We have heard anecdotal evidence of the torture of both women and children at Abu Ghraib -- didn't even the Taguba report include such reports? And didn't Seymour Hersh's original article refer to such reports?

It is going to be a long-term project for journalists and historians to assemble the truth about what went on -- and likely still does go on -- in that and other hell-houses the U.S. is operating right now. I can't see that any of the current investigations or trials is going to get at much of the truth, or deliver justice to the victims.

But one day these crimes will be on the record, and George Bush and his entire administration will wear them. If we all live that long, of course.


From: gone | Registered: May 2001  |  IP: Logged
Cueball
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Babbler # 4790

posted 22 January 2005 11:22 AM      Profile for Cueball   Author's Homepage     Send New Private Message      Edit/Delete Post
None of this is outside of what is 'normal' in military prisons anywhere. What is odd is the presumption that an American prison of this type would be different.

I have a Kurdish friend who supported the invasion, whom was quite shocked. The US army cultivation of an image of moral superiority has been quite effective. I think even most Iraqis were convinced that they would be different than the Army of Saddam and on some basic level more civilized.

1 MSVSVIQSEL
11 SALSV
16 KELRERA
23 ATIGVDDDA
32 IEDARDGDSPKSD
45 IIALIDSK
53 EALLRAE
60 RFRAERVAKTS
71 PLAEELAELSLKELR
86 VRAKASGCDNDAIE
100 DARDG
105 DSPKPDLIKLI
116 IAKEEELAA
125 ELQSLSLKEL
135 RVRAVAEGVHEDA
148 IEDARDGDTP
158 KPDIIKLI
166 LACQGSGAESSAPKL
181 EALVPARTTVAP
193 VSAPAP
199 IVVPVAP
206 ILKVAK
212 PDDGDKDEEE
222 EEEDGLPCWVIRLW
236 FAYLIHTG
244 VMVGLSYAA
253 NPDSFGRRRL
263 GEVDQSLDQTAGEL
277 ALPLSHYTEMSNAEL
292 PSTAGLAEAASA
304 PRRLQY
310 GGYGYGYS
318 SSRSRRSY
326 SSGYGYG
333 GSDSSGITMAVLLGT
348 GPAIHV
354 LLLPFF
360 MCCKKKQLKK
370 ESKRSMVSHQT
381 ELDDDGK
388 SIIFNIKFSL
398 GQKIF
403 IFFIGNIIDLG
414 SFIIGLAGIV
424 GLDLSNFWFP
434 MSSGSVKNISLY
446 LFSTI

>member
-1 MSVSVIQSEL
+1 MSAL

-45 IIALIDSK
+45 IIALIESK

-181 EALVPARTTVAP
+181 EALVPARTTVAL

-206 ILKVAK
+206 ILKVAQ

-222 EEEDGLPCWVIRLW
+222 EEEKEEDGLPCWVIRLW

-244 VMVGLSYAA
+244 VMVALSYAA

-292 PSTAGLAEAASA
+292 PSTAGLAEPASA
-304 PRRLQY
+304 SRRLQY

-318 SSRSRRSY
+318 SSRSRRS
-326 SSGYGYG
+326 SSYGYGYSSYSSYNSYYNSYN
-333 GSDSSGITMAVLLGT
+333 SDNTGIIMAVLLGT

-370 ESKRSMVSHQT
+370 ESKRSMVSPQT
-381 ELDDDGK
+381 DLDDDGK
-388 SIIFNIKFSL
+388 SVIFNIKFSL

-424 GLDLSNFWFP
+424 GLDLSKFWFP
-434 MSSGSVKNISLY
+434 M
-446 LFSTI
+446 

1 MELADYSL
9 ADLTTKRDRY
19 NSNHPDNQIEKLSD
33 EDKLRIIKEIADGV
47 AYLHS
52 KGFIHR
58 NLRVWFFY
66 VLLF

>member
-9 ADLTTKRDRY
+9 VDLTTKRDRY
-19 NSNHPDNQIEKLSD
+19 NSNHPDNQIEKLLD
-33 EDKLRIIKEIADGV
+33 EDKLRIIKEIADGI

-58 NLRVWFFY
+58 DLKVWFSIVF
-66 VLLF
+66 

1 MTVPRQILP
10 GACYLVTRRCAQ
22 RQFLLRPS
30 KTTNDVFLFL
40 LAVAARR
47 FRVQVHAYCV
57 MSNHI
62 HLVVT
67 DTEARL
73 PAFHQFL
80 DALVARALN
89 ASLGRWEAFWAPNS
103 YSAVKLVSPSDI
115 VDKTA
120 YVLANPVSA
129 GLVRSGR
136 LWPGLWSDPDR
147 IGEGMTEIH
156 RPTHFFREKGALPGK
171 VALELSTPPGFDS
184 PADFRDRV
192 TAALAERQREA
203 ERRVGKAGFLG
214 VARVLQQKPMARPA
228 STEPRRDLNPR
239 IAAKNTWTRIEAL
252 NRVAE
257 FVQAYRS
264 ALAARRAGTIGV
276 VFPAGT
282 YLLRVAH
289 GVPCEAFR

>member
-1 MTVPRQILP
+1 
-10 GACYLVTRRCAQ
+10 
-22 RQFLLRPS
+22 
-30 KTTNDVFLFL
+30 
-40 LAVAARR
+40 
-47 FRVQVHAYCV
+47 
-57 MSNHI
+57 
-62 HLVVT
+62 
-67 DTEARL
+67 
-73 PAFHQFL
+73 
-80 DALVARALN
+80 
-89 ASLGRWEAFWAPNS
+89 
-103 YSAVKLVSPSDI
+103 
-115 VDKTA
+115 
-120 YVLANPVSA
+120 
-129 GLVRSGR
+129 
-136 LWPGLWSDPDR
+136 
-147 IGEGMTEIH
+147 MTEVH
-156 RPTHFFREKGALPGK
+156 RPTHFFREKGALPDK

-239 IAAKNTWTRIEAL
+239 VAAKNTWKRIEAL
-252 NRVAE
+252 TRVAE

Nope.

[ 22 January 2005: Message edited by: Cueball ]


From: Out from under the bridge and out for a stroll | Registered: Dec 2003  |  IP: Logged
Américain Égalitaire
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Babbler # 7911

posted 22 January 2005 01:45 PM      Profile for Américain Égalitaire   Author's Homepage     Send New Private Message      Edit/Delete Post
quote:
Originally posted by skdadl:
We have heard anecdotal evidence of the torture of both women and children at Abu Ghraib -- didn't even the Taguba report include such reports? And didn't Seymour Hersh's original article refer to such reports?

It is going to be a long-term project for journalists and historians to assemble the truth about what went on -- and likely still does go on -- in that and other hell-houses the U.S. is operating right now. I can't see that any of the current investigations or trials is going to get at much of the truth, or deliver justice to the victims.